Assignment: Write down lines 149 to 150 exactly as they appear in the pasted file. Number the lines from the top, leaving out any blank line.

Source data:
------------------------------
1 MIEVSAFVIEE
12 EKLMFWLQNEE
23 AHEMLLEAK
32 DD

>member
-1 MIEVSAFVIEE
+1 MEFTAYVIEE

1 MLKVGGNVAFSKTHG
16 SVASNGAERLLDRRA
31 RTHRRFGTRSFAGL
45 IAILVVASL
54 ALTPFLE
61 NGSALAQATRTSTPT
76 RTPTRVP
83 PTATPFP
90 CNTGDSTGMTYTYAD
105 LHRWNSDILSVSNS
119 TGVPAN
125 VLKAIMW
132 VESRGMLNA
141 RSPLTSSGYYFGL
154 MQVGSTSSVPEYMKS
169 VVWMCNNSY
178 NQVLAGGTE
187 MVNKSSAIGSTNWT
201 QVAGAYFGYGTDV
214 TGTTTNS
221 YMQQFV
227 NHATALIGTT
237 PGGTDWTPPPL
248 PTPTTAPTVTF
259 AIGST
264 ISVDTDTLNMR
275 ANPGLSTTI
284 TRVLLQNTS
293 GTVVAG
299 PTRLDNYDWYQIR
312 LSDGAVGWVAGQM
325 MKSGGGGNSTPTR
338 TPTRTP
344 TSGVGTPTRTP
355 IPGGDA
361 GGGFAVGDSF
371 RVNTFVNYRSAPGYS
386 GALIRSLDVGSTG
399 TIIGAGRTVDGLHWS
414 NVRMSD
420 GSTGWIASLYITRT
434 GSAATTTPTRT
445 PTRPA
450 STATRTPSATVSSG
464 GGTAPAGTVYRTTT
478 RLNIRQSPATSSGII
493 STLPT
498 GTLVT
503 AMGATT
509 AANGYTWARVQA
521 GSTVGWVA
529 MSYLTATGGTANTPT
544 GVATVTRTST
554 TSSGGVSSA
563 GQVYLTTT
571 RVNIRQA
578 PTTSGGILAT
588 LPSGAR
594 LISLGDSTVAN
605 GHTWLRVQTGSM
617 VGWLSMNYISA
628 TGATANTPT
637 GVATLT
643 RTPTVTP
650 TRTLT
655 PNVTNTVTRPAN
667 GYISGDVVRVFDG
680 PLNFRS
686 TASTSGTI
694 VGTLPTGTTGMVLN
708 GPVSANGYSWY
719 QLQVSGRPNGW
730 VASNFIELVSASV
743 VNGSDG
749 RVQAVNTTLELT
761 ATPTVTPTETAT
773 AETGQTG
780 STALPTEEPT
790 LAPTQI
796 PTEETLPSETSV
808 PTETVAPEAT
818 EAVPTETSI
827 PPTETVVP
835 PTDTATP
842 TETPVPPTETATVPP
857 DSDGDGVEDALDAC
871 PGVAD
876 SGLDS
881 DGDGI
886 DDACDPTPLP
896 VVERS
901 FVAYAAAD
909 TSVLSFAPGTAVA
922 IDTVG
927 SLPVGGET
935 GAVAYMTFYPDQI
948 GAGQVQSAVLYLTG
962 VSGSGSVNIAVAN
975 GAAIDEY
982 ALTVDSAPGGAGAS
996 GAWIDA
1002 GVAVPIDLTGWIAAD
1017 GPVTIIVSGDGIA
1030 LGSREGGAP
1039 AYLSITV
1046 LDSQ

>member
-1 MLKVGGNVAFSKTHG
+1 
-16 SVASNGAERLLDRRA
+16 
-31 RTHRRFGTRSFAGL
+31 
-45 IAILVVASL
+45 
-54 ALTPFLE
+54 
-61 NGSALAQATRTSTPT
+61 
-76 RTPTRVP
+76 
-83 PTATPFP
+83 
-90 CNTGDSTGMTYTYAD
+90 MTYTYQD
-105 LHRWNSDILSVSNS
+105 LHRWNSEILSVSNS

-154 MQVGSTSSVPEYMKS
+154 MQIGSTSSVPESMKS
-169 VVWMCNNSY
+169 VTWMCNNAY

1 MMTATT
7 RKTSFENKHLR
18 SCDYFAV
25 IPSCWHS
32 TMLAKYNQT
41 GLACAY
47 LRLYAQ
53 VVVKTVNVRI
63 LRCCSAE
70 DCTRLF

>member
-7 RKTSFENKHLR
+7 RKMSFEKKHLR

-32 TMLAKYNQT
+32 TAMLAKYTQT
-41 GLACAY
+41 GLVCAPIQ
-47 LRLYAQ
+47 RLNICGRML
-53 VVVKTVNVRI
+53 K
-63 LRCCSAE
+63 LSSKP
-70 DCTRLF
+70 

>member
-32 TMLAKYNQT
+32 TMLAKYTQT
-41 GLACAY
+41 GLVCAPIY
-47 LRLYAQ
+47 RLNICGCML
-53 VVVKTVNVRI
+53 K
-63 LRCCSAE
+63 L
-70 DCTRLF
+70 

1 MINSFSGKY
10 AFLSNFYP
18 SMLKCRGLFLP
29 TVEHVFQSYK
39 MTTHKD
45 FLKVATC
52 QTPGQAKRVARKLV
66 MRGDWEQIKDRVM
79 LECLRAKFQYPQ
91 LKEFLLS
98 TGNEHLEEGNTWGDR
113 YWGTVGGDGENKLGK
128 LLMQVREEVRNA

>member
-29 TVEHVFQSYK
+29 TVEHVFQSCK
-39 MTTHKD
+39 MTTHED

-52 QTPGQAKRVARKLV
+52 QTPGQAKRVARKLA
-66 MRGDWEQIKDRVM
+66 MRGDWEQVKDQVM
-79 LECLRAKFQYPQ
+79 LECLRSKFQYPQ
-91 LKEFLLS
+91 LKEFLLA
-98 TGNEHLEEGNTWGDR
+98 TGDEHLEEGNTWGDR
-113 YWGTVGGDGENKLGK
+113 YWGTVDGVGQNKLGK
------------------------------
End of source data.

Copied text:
>member
-7 RKTSFENKHLR